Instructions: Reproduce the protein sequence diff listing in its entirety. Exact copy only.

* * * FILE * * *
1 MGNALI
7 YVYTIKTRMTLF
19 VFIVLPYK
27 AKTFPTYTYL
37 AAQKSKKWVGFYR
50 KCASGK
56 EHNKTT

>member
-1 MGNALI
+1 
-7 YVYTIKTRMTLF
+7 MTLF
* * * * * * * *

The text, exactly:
1 MGNALI
7 YVYTIKTRMTLF
19 VFIVLPYK
27 AKTFPTYTYL
37 AAQKSKKWVGFYR
50 KCASGK
56 EHNKTT

>member
-1 MGNALI
+1 
-7 YVYTIKTRMTLF
+7 MTLF